NEW YORK Marketers, who spend millions to gain data about their customers, generally fail to use it properly, according to a new CMO Council study.
Only 16 percent of companies rate themselves as effective or extremely good when it comes to customer relationship management. Forty-five percent said they are deficient or need more work at integrating and leveraging customer data.
The "Business Gain From How You Retain: Addressing the Challenge of Customer Churn and Marketing Burn" report polled 450-plus marketers globally. The CMO Council teamed with Computer Sciences Corp., IBM Software and Dun & Bradstreet to conduct the research.
"There is a lack of focus as to how to optimize revenue from existing customers," said Donovan Neale-May, executive director of the CMO Council, New York. "In a year of economic restraints, marketers should be more concerned with cross-selling and upselling."
Too often marketers are enamored with chasing new conquests, said Loreen Babcock, CEO of direct and relationship marketing agency Unit 7, New York. "Let's be honest. It's sexier to bring new customers in, but that whole marketing model is broken because there is no accountability."
Only half of the marketers said they have a strategy in place for further penetrating and monetizing key relationships. Not surprisingly, nearly a third of respondents (31 percent) reported customer churn rates of more than 10 percent. Roughly another third (32 percent) reported turnover of 5 to 10 percent. Two-thirds said they have no system in place for reactivating lost or dormant customers.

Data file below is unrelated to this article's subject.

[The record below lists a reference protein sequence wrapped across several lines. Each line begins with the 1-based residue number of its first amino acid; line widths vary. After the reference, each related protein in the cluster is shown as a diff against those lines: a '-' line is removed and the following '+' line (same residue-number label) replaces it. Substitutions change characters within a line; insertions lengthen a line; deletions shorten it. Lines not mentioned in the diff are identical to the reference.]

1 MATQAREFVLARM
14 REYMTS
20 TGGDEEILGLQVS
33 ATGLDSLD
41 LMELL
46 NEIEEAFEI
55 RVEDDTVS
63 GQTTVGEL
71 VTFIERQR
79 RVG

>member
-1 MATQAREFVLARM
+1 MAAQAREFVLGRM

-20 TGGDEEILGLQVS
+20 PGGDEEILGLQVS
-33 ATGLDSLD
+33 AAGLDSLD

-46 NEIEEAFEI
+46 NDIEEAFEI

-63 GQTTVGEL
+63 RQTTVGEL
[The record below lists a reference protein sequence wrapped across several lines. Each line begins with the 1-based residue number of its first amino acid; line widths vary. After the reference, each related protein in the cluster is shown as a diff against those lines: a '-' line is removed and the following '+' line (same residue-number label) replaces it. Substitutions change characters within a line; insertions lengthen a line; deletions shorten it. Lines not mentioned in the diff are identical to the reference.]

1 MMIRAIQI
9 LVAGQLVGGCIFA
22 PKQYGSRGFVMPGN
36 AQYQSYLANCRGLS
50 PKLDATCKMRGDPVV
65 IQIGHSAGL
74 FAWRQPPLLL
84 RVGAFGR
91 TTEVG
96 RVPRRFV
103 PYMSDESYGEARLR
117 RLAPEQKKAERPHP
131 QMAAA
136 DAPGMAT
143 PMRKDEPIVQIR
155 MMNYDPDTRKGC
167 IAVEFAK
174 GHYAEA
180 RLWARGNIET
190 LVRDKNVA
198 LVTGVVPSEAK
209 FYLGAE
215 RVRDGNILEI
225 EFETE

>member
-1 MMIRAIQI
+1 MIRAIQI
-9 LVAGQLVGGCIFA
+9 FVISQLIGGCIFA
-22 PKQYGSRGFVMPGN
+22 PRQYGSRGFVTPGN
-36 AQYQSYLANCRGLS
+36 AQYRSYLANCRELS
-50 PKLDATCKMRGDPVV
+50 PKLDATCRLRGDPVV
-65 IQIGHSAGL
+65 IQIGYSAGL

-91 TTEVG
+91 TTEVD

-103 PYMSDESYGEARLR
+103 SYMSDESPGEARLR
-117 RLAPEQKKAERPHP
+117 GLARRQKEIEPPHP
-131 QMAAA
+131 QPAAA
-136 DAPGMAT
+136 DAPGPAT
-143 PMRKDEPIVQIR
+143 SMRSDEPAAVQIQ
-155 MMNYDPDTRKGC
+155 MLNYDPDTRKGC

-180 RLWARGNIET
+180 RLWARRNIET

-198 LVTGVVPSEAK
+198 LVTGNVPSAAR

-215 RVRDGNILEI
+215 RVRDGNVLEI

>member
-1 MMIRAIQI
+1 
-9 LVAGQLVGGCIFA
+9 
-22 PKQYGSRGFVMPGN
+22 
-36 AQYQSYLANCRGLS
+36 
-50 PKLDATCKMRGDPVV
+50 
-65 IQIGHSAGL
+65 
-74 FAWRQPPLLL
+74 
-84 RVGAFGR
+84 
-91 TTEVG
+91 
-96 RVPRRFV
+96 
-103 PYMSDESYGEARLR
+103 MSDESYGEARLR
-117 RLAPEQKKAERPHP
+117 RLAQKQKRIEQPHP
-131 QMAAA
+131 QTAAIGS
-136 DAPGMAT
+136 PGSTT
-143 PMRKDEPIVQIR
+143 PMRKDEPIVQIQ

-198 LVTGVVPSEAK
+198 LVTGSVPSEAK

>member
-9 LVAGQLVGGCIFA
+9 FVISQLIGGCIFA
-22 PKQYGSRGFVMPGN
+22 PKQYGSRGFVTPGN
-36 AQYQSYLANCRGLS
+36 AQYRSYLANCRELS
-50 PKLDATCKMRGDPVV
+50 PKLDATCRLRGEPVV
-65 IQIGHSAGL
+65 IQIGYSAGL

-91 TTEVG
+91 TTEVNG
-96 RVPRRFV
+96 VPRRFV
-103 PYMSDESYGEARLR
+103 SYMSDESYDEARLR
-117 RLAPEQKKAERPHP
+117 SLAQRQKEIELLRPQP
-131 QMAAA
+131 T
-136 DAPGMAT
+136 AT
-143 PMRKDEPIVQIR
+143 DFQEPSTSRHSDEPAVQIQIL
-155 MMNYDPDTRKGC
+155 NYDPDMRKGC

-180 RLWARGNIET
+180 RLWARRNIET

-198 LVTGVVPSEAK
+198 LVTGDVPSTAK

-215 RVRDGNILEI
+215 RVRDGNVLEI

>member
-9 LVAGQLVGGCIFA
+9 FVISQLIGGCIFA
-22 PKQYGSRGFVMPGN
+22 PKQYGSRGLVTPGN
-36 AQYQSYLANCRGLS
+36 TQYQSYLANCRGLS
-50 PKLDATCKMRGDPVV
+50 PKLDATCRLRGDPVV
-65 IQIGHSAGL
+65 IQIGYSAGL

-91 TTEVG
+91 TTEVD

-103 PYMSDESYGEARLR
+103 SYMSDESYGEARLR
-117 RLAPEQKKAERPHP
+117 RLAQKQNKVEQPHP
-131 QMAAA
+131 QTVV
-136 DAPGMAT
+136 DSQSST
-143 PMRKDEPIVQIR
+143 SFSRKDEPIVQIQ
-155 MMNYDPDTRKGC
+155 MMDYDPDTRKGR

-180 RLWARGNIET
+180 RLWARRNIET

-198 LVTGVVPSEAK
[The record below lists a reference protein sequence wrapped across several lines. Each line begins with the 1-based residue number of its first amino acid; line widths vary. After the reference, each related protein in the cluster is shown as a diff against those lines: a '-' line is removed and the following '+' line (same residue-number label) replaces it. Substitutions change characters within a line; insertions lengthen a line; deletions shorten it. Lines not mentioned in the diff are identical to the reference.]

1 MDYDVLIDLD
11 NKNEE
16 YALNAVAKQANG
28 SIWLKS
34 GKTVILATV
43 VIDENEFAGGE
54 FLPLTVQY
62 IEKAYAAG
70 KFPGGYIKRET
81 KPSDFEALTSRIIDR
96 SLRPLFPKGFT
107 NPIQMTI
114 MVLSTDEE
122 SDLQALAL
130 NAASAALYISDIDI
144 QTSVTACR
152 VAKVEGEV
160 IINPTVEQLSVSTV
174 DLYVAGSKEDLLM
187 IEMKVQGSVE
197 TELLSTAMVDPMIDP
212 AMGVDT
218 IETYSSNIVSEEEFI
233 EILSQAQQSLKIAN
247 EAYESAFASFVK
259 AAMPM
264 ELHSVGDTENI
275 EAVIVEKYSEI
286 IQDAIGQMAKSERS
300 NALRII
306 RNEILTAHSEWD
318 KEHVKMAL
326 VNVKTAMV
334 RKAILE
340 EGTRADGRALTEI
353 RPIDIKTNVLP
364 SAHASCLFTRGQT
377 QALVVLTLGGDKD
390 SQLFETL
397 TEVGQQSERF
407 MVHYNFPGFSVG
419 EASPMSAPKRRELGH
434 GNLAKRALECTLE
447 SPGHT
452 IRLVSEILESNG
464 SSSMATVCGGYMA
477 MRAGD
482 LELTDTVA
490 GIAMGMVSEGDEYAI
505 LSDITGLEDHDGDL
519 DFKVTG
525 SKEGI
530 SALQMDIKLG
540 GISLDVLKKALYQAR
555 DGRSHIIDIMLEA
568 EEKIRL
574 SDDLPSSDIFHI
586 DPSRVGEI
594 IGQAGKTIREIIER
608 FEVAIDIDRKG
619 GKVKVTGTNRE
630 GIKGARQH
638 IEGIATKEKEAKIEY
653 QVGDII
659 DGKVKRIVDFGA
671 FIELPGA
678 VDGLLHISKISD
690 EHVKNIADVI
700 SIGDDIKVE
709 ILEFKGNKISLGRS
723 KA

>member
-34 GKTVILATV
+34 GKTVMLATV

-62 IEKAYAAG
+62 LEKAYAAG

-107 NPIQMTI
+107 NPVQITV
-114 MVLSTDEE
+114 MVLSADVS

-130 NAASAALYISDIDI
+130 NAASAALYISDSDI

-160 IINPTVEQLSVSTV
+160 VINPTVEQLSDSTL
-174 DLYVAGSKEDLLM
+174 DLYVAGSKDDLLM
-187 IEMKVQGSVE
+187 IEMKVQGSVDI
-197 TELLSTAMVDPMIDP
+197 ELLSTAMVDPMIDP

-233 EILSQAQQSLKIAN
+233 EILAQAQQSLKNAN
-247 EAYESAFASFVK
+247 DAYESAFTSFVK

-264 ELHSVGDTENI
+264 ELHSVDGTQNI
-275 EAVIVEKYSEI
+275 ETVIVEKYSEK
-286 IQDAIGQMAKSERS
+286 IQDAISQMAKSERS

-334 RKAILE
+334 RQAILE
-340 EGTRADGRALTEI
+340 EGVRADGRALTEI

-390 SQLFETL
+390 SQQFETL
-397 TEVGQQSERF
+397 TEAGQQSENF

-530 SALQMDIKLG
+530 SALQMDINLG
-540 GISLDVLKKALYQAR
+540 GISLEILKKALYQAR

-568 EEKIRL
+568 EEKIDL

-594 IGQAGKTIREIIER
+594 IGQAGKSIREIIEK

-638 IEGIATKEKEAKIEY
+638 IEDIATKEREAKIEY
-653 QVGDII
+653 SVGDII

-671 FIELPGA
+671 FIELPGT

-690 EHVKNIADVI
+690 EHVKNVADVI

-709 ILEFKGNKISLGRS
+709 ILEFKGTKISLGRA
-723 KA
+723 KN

Nortel has made great strides in improving its CRM efforts, said Heidi Lanford, its global leader for marketing analytics. "We've formed more of a partnership with our customers. They help us innovate faster by helping us target what their needs are. Leveraging the customers we have is critical to us."
Still, like many companies, Nortel has difficulties with data collection. "Since we're a business-to-business company we struggle to get data from our channel partners that gives us a true view of the customer," Lanford said.
Integrating a wide variety of siloed data sources across often inadequate IT systems is a challenge for many companies, said Alexander Black, senior partner in the strategic services group at CSC, an IT services company based in Falls Church, Va. "There can be as many as 20 to 25 different sources of data."
Wealth management companies like Charles Schwab and Fidelity are the best at CRM "because they have the biggest risk if they lose their wealthy customers," Black said. Internet retailers like eBay and Amazon are also tops because "they started with a clean slate. They don't have the heritage of all those legacy systems."
For many, however, "the landscape is a mess in terms of how data sources are linked," said Babcock. As a result, 31 percent of respondents said they don't do any data mining at all.
In the end, the number of respondents claiming to have excellent knowledge of their customers when it comes to demographic, behavioral, psychographic and transactional data-only 6 percent.